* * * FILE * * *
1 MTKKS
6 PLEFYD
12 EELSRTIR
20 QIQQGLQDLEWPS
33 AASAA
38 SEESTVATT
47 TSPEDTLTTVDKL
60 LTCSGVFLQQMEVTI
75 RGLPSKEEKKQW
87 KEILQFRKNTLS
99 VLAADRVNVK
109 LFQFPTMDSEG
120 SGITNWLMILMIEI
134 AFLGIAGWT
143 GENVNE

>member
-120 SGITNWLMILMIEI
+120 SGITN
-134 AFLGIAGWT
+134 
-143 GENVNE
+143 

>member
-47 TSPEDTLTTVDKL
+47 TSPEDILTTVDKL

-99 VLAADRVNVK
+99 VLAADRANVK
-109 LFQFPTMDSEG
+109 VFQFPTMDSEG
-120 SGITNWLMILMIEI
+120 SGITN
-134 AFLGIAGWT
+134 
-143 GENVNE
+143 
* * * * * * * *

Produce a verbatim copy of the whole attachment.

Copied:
1 MTKKS
6 PLEFYD
12 EELSRTIR
20 QIQQGLQDLEWPS
33 AASAA
38 SEESTVATT
47 TSPEDTLTTVDKL
60 LTCSGVFLQQMEVTI
75 RGLPSKEEKKQW
87 KEILQFRKNTLS
99 VLAADRVNVK
109 LFQFPTMDSEG
120 SGITNWLMILMIEI
134 AFLGIAGWT
143 GENVNE

>member
-120 SGITNWLMILMIEI
+120 SGITN
-134 AFLGIAGWT
+134 
-143 GENVNE
+143 

>member
-47 TSPEDTLTTVDKL
+47 TSPEDILTTVDKL

-99 VLAADRVNVK
+99 VLAADRANVK
-109 LFQFPTMDSEG
+109 VFQFPTMDSEG
-120 SGITNWLMILMIEI
+120 SGITN
-134 AFLGIAGWT
+134 
-143 GENVNE
+143 